Janet Roberts has been around email marketing for longer than most. I’m pleased to have her back as a contributing columnist. -Larry Chase
1. List Hygiene Is Essential
A clean list – one with few outdated or incorrectly formatted addresses – will have a higher deliverability rate. This translates into more messages delivered correctly to intended recipients. A clean list also makes ISPs happy. They are less likely to block your email messages or route them to bulk/junk email folders.
The more often you send, the more frequently you need to clean your list, and the more often you need to monitor your list’s performance. Blacklists, or third-party monitoring services, also watch email deliveries closely and will put your email address or mail server identification number on their lists if they suspect you. ISPs and other email services consult these blacklists to help them decide whether to allow, block or filter your messages. Therefore, check your delivery reports during and after each message send to find out who is blocking you. You, your IT/database people or your email agency can work with the ISPs and blacklists to resolve disputes, but it may require you to change the way you send messages – and to get very serious about monitoring who you send your messages to.
2. Avoid List Fatigue
The more often you send email (especially if you send more email than your recipients wanted or expected when they signed up) the lower your open rates will be. You are simply wearing out your list, ie., wearing out or “fatiguing” the patience of your subscribers. Return Path, an email monitoring and optimization service, found in surveys taken after the 2005 and 2006 holiday shopping seasons that many recipients complained that they got too much email. The consequences of emailing too often? Your recipients will delete your messages unopened or unsubscribe from your list. Worse, they could hit the “report spam” button in their email programs thinking this shortcut will stop your email. Let your recipients choose how often they want to hear from you by listing frequency options on a preferences page, and then respect their choices.
3. Gauge Your List’s Age
How old your list is also affects your open rate. As with traditional direct marketing, your most enthusiastic recipients are your newest ones, or what are known as your “hotliners”. You need to capture them right at the get-go, when they sign up, with a welcome message that tells them what they can expect, with copy, frequency, benefits and the like. Recent research by marketing publisher MarketingSherpa showed subscriber interest drops off markedly within weeks of signing up. So, you’ll also need to recapture your older subscribers’ interest. Create a list subsegment of names that have been on your list for a certain amount of time – say, three months – and send them a special offer or put a custom subject line on your regular offer to grab their attention and get them back into the fold. If you let subscribers choose their own options or provide a registration page, invite them back to update their preferences or registrations.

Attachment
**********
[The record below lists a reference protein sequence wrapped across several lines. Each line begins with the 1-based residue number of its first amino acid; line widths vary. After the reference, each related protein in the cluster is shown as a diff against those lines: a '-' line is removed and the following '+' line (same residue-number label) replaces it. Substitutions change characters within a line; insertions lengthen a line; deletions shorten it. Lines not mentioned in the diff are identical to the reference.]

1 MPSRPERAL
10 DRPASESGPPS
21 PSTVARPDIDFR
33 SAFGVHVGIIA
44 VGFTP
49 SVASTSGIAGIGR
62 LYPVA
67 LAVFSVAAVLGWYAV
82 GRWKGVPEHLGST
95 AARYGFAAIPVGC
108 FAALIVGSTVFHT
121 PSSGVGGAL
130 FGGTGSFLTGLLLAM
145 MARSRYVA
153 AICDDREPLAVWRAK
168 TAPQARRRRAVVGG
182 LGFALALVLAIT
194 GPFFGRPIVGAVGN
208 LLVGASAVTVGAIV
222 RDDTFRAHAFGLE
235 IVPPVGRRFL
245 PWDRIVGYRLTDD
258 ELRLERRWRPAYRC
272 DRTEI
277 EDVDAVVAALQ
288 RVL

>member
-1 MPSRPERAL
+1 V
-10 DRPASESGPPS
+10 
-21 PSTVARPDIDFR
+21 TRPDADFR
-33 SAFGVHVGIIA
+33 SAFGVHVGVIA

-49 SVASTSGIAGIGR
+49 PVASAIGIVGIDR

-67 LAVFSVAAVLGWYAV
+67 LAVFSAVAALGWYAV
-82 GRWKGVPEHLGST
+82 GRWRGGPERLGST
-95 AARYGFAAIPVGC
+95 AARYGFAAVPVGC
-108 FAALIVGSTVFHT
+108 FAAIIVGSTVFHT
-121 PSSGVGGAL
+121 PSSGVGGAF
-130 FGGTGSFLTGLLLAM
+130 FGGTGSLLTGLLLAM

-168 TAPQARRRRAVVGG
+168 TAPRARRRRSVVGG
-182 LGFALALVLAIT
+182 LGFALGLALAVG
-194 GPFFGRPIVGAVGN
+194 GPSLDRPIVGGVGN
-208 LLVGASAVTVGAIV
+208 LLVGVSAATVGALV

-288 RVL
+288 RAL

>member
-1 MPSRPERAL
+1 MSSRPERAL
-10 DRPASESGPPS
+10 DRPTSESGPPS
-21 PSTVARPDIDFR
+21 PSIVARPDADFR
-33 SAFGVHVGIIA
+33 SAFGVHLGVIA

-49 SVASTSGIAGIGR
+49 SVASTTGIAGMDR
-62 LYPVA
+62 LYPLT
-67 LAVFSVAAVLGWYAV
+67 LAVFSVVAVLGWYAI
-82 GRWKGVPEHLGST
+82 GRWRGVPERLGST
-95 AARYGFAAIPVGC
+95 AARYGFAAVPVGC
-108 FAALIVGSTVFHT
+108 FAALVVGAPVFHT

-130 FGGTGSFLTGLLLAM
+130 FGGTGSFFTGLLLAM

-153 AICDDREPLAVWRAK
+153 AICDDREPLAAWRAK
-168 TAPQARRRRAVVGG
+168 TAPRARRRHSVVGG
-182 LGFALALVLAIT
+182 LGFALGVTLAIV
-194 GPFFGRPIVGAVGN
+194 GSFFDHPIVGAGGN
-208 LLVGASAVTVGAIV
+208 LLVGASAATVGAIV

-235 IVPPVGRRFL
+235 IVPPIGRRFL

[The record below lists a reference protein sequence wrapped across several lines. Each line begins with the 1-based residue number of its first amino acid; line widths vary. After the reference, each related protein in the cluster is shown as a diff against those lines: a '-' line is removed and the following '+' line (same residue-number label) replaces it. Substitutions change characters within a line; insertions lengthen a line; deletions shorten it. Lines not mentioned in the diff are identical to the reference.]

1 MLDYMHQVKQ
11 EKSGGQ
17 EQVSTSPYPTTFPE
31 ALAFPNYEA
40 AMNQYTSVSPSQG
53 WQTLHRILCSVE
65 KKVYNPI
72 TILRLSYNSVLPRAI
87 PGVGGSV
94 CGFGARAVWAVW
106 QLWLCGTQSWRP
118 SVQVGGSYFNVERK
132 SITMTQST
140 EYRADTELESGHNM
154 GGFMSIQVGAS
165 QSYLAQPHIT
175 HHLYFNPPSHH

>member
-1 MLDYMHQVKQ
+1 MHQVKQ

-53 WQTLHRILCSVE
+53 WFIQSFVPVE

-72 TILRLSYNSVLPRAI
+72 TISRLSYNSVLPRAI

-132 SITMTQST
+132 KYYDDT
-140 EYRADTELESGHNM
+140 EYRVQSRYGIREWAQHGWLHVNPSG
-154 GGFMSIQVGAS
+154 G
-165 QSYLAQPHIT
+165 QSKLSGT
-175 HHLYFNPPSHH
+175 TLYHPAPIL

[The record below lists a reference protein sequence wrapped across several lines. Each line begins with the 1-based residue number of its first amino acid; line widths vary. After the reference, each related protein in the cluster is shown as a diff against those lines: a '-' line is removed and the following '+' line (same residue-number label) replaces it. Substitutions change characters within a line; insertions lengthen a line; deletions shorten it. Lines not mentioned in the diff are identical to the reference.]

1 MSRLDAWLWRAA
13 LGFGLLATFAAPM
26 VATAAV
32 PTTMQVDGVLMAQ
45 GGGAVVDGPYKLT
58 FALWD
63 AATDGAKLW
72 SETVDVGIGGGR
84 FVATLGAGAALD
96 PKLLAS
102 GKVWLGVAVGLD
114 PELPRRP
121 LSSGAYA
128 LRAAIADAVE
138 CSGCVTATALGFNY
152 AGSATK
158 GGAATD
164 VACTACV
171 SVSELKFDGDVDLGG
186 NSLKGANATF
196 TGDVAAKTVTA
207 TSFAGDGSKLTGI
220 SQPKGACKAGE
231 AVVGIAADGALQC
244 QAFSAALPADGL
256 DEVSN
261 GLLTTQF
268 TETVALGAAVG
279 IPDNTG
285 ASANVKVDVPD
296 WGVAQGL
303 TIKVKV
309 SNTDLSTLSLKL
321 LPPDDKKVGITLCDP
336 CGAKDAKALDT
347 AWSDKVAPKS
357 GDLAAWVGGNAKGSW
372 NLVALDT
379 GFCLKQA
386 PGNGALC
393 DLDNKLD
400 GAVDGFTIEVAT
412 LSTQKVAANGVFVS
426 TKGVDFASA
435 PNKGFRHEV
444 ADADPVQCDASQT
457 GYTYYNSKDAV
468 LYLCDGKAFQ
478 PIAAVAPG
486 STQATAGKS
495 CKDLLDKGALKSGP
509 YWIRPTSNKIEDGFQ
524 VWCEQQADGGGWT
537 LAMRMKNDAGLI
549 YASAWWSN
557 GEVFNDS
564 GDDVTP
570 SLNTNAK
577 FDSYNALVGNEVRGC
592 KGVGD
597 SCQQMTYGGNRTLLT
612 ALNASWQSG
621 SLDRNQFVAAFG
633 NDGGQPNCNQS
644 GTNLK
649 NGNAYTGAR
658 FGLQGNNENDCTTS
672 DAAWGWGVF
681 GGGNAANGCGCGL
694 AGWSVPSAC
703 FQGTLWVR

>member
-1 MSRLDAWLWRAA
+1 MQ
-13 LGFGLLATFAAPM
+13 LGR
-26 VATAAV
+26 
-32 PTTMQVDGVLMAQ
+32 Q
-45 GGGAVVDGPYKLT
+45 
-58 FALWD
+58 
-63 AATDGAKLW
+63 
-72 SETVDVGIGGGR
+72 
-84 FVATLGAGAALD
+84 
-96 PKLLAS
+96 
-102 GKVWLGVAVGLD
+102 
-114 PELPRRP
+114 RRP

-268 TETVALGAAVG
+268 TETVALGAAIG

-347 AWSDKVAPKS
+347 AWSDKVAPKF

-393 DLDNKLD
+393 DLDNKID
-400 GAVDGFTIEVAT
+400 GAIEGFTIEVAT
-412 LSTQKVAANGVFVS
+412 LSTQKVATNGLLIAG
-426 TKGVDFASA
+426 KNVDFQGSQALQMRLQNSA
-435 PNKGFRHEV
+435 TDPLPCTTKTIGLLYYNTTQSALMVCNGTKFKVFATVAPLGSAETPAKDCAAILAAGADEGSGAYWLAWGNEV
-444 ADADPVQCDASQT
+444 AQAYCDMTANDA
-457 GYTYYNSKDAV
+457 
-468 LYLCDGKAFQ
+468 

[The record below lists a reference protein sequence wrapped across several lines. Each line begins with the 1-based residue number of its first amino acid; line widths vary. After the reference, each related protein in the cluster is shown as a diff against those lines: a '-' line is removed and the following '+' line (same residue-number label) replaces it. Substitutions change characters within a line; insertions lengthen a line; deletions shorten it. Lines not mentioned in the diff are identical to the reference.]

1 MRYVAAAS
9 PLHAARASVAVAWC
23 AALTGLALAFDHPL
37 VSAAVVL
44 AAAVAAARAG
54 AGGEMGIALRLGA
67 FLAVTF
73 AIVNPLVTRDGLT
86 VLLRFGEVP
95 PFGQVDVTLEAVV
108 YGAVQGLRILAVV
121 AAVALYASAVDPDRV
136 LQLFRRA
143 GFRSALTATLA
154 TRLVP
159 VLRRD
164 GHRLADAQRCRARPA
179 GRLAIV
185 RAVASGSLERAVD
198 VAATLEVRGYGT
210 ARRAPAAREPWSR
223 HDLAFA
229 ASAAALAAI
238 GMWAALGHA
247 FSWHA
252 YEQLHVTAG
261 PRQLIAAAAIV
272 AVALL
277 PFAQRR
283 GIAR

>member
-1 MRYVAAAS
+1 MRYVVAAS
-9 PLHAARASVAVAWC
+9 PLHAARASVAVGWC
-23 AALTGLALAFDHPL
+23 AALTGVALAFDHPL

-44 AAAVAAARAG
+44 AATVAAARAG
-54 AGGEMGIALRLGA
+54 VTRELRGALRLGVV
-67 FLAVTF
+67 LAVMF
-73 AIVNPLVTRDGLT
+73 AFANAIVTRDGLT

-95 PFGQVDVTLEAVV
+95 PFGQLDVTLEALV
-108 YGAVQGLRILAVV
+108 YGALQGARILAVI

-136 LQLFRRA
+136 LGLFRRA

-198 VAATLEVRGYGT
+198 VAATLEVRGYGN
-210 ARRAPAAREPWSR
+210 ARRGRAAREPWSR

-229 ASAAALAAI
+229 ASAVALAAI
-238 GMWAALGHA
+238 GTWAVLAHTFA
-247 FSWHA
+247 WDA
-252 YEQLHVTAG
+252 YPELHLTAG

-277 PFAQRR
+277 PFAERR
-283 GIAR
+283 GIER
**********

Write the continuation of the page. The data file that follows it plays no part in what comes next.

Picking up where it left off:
4. Reinvigorate Inactive Subscribers
You can also segment your list by activity to find out who is opening your messages. An inactive list is not going to generate any of the numbers you need, no matter how tempting the offer is. This is an argument for the use of specific email distribution software or a third-party agency. Either one will generate reports that will tell you pretty precisely what kind of activity your list is producing. If you want to boost your open rate, you will need to look at the number showing you the unique opens for that campaign: one open per reader, not multiple opens from a single reader (which skews your results). Once you know that number, you can dig down into your database and create segments based on activity, such as those who have not opened or clicked in the last three months, to re-engage the interest of those subscribers who have grown passive. Then test an offer on that segment or invite them to update their subscriptions.
5. Write Clear, Informative Subject Lines
Your subject line is crucial. It has about 2 seconds and 50 characters to tell your readers who you are, what you’re offering, and why they need to skip over all the IN box clutter and open you right away. You need to be eye-catching but not deceptive. Direct is best: Put the benefit, call to action or urgency element in the subject line. Resist the urge to be cute. Saying “Here’s something we know you’ll like…” tells the reader nothing and even makes you look like a spammer if your name is not familiar. Do make sure your company or brand name shows up in the “from” field, not an email address, a department name such as “Sales” or “Email Marketing”, or a person’s name – unless that name would be instantly familiar to your recipients.
6. Design For Preview Panes